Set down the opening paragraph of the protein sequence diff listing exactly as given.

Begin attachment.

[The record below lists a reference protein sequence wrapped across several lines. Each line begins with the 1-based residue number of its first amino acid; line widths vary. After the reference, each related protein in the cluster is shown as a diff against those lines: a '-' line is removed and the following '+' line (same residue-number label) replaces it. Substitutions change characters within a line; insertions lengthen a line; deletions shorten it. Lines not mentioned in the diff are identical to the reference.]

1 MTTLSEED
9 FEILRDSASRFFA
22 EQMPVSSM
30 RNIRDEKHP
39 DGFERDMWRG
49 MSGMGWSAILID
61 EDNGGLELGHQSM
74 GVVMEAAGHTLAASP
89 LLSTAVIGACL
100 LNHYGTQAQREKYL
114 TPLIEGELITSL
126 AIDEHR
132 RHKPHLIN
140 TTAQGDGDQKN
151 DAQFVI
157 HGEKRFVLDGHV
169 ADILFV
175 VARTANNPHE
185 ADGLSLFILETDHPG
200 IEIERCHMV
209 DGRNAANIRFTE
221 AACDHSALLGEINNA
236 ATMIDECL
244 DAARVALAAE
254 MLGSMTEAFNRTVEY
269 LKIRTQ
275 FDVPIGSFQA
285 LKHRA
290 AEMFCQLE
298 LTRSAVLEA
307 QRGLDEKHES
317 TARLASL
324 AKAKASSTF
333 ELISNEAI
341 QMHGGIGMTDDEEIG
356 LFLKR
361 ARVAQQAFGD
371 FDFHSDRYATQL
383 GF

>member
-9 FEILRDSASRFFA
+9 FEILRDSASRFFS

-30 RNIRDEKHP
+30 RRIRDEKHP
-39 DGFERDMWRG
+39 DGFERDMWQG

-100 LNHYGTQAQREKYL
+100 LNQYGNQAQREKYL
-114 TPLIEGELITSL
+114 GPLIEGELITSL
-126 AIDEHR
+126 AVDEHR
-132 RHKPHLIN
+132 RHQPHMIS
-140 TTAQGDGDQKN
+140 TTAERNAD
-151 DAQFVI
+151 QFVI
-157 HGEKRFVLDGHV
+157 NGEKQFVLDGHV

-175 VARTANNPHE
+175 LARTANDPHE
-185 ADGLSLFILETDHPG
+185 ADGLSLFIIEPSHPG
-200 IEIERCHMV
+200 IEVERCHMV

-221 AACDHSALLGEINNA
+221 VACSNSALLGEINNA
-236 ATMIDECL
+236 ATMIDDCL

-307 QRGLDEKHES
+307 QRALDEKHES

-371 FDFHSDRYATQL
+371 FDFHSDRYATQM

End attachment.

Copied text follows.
[The record below lists a reference protein sequence wrapped across several lines. Each line begins with the 1-based residue number of its first amino acid; line widths vary. After the reference, each related protein in the cluster is shown as a diff against those lines: a '-' line is removed and the following '+' line (same residue-number label) replaces it. Substitutions change characters within a line; insertions lengthen a line; deletions shorten it. Lines not mentioned in the diff are identical to the reference.]